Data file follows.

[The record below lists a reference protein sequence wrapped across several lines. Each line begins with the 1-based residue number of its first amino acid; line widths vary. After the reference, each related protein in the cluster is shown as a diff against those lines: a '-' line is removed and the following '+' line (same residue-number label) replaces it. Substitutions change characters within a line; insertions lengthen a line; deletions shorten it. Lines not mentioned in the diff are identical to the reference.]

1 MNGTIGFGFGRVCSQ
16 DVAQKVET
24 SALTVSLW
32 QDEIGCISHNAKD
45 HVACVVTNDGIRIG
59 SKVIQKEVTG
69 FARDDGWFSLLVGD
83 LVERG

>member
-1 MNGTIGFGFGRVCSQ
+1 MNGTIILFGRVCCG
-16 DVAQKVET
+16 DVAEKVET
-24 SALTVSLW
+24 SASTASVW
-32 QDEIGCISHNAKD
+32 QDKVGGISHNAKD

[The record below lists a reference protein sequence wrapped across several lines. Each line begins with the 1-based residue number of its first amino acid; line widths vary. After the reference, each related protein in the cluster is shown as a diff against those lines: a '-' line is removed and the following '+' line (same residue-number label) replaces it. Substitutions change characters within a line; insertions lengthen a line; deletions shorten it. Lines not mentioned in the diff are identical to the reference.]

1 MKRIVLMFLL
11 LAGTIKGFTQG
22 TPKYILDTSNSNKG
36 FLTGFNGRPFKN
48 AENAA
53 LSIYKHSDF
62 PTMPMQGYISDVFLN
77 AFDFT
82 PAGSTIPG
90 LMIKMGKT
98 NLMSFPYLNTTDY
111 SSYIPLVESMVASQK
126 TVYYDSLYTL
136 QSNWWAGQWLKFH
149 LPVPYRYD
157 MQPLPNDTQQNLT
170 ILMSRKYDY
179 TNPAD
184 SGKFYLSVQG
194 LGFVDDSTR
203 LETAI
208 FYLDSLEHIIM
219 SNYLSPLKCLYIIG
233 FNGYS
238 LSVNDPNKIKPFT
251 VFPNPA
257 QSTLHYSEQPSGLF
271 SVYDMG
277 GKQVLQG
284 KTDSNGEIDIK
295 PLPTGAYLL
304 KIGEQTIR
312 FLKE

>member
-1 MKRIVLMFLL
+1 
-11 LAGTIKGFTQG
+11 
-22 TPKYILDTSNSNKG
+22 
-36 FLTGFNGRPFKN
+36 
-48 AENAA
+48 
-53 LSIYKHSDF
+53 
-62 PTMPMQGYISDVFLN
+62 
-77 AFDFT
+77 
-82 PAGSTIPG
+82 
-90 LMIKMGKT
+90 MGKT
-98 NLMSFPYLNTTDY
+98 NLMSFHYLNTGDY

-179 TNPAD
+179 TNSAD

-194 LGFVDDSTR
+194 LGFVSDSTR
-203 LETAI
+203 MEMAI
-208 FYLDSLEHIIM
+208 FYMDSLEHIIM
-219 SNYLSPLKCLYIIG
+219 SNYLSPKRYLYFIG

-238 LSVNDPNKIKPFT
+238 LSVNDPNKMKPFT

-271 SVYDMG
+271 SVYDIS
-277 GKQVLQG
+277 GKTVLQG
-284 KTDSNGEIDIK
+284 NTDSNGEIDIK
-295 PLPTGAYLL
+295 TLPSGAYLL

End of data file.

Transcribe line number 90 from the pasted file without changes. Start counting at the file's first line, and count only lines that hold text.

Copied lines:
-277 GKQVLQG